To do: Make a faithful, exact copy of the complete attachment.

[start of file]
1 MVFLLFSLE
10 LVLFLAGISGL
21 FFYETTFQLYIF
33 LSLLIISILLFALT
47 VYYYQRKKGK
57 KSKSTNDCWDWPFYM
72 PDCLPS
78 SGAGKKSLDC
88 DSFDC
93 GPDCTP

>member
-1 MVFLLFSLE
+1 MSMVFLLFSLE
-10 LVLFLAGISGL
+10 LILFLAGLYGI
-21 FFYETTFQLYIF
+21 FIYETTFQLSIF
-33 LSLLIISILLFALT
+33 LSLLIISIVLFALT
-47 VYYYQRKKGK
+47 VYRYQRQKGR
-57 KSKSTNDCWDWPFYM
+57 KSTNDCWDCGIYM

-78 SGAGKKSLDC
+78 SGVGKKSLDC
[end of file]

1 MVFLLFSLE
10 LVLFLAGISGL
21 FFYETTFQLYIF
33 LSLLIISILLFALT
47 VYYYQRKKGK
57 KSKSTNDCWDWPFYM
72 PDCLPS
78 SGAGKKSLDC
88 DSFDC
93 GPDCTP

>member
-1 MVFLLFSLE
+1 MSMVFLLFSLE
-10 LVLFLAGISGL
+10 LILFLAGLYGI
-21 FFYETTFQLYIF
+21 FIYETTFQLSIF
-33 LSLLIISILLFALT
+33 LSLLIISIVLFALT
-47 VYYYQRKKGK
+47 VYRYQRQKGR
-57 KSKSTNDCWDWPFYM
+57 KSTNDCWDCGIYM

-78 SGAGKKSLDC
+78 SGVGKKSLDC